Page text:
“The Dark Side of Cyberspace”

The non-governmental organisations WEED and SACOM are today publishing the study “The Dark Side of Cyberspace - Inside the Sweatshops of China’s Hardware Production”. The study is based on 45 interviews conducted with employees of two suppliers of well-known computer companies. It paints an alarming picture of the working conditions in this industry.

“The Dark Side of Cyberspace”

The non-governmental organisations WEED (World Economy, Ecology, and Development - Berlin) and SACOM (Students and Scholars against Corporate Misbehaviour – Hong Kong) are today publishing the study “The Dark Side of Cyberspace - Inside the Sweatshops of China’s Hardware Production”. The study is based on 45 interviews conducted with employees of two suppliers of well-known computer companies. It paints an alarming picture of the working conditions in this industry.

In the cases of the investigated suppliers Compeq Technology (supplier of Dell, Lenovo, a.o.) and Excelsior Electronics (supplier of Fujitsu Siemens Computers, a.o.) there are massive violations of the national labour law, the Conventions of the International Labour Organisation, and the brand companies’ own codes of conduct.

“The workers are under great stress. This is not only owed to overtime work, but also to the strict factory regime. Compeq even has rules stating how staff must move while in the factory, and how the hair must be worn”, says Charles Ho from SACOM.

Before today’s publication, the brand companies were given the chance to react to the reproaches made by the study. According to Sarah Bormann of WEED, “the brand companies’ conduct is disgraceful. That means that usually there are attempts to cover up business ties with the investigated factories and problems are played down. Not one of the brand companies has so far announced concrete measures for the improvement of the working conditions”.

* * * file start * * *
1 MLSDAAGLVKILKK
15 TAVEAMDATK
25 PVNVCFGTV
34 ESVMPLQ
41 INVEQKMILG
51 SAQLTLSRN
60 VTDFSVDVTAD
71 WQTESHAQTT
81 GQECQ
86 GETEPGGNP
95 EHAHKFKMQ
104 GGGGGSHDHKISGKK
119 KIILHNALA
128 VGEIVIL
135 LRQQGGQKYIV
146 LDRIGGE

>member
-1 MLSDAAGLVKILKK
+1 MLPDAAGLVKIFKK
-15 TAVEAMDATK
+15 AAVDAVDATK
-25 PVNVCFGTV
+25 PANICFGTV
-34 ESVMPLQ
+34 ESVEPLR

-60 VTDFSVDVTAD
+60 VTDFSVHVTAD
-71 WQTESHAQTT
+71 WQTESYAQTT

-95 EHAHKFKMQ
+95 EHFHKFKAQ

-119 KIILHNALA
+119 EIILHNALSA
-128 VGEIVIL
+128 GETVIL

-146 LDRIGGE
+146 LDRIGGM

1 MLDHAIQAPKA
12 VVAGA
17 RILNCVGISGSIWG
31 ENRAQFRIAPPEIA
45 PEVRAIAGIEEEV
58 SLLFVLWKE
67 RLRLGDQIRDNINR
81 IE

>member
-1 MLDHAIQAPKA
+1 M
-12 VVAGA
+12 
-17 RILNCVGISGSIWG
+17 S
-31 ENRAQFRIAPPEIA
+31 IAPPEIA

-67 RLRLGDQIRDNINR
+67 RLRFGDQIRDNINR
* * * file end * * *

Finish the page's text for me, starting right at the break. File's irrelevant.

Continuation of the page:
WEED and SACOM demand from the brand companies that they assume responsibility for their supply chains. Through pricing pressure and tightly calculated delivery deadlines, they directly influence the working conditions. “The workforce represents the industry’s buffer of flexibility. This is currently becoming apparent through the effects of the financial crisis which have also hit the Chinese export industry. Consequently, Compeq and Excelsior have also laid off migrant workers”, says Jenny Chan of SACOM.

In order to increase the pressure on brand companies, WEED has initiated the European campaign “ProcureITfair”. The objective is to implement social criteria in public institutions’ IT tenders. “Public institutions are major customers for the computer companies. Instead of continuing the “thrifty is nifty” procurement philosophy, they should implement social criteria in public tenders as obligatory conditions. Through a socially responsible procurement policy, universities and communities can significantly contribute to better working conditions in the computer industry”, says Florian Butollo of WEED.